Western Europe must pay more attention to the Balkans before the situation in the region becomes untenable, writes Thierry Mariani MEP.
Brussels (Brussels Morning) It is a European constant: little is said about the Balkans until the circumstances in the region become untenable. Not much is uttered because our historical legacies and strategic interests often diverge in this part of the continent. And if we do raise the topic, there are the major geopolitical interests to consider, namely of Russia, Turkey, and the US.
Yet, Western Europe should be seriously concerned about developments in the former Yugoslavia. The migrant crisis has clearly highlighted the strategic importance of this region while we look the other way. By doing so, we need not witness the failures of the artificial creation of Kosovo, for example. This pseudo-state, built by carving up Serbia, is today a danger for the whole of Europe.
Shelter for numerous mafias that strike evenly in our lands, Kosovo, possesses a concentration of drugs, human beings, and the traffic of arms feeding networks increasing in Western Europe. Worse still, Kosovo was built from the hatred of Serbia. Yet, we learned that Hashim Thaci, prime minister and then president of Kosovo, was indicted by the International Criminal Court on 5 November 2020. He will not be alone at the helm since his close UCK (Ushtria Çlirimtare e Kosovës) entourage is also being indicted.
Thaci has garnered substantial international attention, including the US State Department, the Quai d’Orsay and the EU, all in a hurry to establish his power. However, the ideology and methods of the UCK are well known. An American protectorate, Kosovo, is also a hotbed of Islamist radicalisation that should worry our rulers. The silence on this clearly demonstrates that a double standard is being imposed in the Balkans: on the one hand, the small soldiers of Atlanticism and on the other, Serbia.
Readers must understand the humiliation imposed on Serbia in its relations with the EU. All have been made dependent on its impossible recognition of Kosovo. Therefore, we have an important state in the long European history, incredibly Francophile, and to which unelected commissioners order to kneel before sulphurous former enemies.
For others, it is the door wide open. Milan Djukanovic’s Montenegro, whose economy is heavily dependent on illegal activities, recently flouted the principle of religious freedom that Brussels claims to defend. The country’s all-powerful president was trying to nationalise the clergy’s property of the orthodox churches that refused to submit to the national church, a very recent invention.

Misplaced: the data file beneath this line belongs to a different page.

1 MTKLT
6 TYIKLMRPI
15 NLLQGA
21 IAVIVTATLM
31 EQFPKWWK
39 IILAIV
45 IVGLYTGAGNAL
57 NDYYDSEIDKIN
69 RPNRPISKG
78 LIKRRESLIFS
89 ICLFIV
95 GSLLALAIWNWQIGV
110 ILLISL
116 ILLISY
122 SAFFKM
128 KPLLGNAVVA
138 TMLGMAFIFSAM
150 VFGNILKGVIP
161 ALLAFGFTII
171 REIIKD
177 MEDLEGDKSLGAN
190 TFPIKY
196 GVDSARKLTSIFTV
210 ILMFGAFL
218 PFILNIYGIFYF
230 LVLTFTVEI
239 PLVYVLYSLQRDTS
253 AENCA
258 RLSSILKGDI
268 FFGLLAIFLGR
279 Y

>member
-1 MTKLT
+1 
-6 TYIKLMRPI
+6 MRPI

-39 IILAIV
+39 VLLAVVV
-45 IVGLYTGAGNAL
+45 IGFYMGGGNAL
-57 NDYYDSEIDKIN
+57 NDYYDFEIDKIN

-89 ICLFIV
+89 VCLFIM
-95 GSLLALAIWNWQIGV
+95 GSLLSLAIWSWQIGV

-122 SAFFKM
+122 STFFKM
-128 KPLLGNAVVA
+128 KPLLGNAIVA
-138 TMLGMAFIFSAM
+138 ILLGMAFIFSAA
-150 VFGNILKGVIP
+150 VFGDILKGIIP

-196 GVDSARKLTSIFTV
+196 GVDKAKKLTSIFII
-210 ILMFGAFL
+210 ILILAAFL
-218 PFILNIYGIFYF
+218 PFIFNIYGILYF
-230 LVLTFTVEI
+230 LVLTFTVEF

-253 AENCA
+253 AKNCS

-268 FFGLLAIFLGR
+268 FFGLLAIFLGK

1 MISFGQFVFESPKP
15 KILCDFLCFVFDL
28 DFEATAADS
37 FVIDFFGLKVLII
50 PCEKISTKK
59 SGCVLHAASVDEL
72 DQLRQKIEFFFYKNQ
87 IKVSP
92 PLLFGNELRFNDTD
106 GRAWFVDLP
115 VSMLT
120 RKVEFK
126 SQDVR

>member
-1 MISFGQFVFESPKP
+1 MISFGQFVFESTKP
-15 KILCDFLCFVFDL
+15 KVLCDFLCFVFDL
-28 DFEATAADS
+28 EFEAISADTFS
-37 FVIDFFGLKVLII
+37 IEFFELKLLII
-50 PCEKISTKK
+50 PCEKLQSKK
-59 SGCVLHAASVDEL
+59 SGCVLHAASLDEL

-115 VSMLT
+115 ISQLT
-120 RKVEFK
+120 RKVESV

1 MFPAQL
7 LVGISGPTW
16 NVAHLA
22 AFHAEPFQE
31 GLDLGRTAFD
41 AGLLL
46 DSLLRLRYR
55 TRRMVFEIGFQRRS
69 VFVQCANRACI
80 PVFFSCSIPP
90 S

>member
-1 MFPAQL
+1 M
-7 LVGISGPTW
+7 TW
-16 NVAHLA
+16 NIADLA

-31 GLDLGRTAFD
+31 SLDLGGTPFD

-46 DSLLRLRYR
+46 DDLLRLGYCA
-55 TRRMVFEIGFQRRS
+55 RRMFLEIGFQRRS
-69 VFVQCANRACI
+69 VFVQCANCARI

The reaction was not long in coming, leading to mass demonstrations. Police violence, the imprisonment of bishops, strategy of tension, Djukanovic spared nothing of his people without protest from the EU.
These attacks prove the duplicity of Western Europe regarding the Balkans. It could merely revolt those who hope for the emergence of a multipolar world. But the problem is even more general. Turkey, nostalgic for the Ottoman Empire, is increasing its influence everywhere in this part of Europe. It imposes opponents’ extraditions to Albania, benefits from a powerful relay in Bosnia-Herzegovina, where the Minister of Foreign Affairs, Bisera Turkovic, is a declared admirer of Recep Tayip Erdogan. Even more worryingly, Qatar’s influence on local Islam is regularly denounced.
What is Western Europe playing at by continuing, out of fear of the US, to allow the most harmful and dangerous influences to prosper on its flank? Does it have a bad conscience about the bombings that targeted Serbia and the unnatural alliances it formed at the time?
Is it afraid of the influence of the mafias that are building their sanctuary there? Certainly. Above all, Western Europe makes the same mistake it has in past centuries: it neglects the importance of what is happening in the Balkans, to the point it wants to make Albania join the EU. History has shown us the potential for drama on the back of such a casual approach.